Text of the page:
In the year 1939, Swami Srivansanandaji started the Vedanta College. For one year it was housed in the Sri Ramakrishna Math, Basavangudi, Bangalore.
In the year 1939, Swami Srivansanandaji started the Vedanta College. For one year it was housed in the Sri Ramakrishna Math, Basavangudi, Bangalore. There were three inmates and a day scholar as students. Besides Swami Srivasanandaji, the Principal, there were two other Swamis, Swami Tyagisanandaji and Swami Pranavesanandaji as professors. Swami Tyagisanandaji conducted the scriptural classes.
Swami Tyagisanandaji was a profound scholar in Sanskrit. He used to remind us of Bhishma Pitamaha of Santi Parva in the Mahabharata, in his depth of wisdom. He could for hours together, without stop, without any notes, go on conducting classes. Once he entered into the subject, he would forget time and place. On a Sivaratri day, he started to talk on the significance of the sacred day at 8 a.m.; only when the clock struck 12 did the speaker and the audience become aware of the lapse of four hours. For nearly two years, on every Sunday, for about an hour and half, he spoke on the concept of Yajna in the opening verse of the 16th chapter of the Gita.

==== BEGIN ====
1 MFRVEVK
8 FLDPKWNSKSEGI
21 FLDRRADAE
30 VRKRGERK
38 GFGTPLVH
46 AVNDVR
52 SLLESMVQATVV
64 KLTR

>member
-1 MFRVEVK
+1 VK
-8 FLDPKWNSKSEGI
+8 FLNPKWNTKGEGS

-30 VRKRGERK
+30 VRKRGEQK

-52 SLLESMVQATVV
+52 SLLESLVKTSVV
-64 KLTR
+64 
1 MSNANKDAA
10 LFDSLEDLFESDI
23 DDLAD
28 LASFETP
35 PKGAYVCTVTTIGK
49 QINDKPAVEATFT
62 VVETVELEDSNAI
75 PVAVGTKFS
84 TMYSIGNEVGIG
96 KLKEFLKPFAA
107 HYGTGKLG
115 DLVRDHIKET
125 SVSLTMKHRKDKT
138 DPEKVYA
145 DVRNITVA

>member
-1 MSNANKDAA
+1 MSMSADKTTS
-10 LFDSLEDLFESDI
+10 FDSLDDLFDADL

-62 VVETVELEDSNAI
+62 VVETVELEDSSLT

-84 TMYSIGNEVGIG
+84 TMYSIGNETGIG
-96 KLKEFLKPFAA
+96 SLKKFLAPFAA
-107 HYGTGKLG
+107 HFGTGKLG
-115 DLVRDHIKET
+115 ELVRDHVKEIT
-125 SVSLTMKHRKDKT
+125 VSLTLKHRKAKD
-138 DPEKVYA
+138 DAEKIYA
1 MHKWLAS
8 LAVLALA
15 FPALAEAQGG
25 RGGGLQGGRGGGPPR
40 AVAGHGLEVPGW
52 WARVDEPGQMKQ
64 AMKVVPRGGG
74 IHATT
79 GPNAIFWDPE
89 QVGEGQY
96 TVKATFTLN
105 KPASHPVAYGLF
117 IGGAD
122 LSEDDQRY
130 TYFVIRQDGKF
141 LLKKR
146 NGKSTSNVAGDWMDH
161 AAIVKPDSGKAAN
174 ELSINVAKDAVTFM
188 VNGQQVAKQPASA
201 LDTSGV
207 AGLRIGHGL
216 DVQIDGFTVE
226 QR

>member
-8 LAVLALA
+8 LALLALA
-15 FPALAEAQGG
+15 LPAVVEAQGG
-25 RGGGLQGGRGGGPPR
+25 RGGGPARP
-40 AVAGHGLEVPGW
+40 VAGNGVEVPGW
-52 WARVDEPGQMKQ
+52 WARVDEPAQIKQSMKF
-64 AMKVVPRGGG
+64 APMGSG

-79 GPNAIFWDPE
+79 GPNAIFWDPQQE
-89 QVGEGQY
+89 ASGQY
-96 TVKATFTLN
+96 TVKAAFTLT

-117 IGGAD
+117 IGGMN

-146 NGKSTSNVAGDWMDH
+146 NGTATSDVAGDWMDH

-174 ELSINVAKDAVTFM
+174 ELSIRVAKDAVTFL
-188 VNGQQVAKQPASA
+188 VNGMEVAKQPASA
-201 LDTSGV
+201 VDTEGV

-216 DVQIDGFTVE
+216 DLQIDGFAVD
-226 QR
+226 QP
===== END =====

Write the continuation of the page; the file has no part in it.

His classes demanded close attention and concentration. The teaching was systematic and closely argued.
If a sentence was missed one would miss the whole trend. We had to give some rest to the brain after a class, before taking up any other study. Such was the intellectual strain that we felt. Of course, we were raw and the subject new.
These notes were dictated by Swami Tyagisanandaji and were sleeping in note books for over half a century. For any serious student of our scriptures, a clear grasp of the terms of the Vedanta and its epistemology is essential. The notes are lucid and logical. They provide a rational approach to the ultimate goal of human life which transcends reason. He uses reason to expose its limitations. Vedanta is not mere speculation. It is direct, immediate, spiritual experience. It does not contradict reason, but surpasses it. The Swami's commentary on the Narada Bhakti sutras is an authoritative work. The philosophy of the Bhagavata, published in the Cultural Heritage of India is a profound study. His commentary on the Svetaswatara Upanishad is a standard work. All these are eloquent testimonies of the Swami's intellectual depth and spiritual insight. He was austere and studious He was too deep to write too many books.
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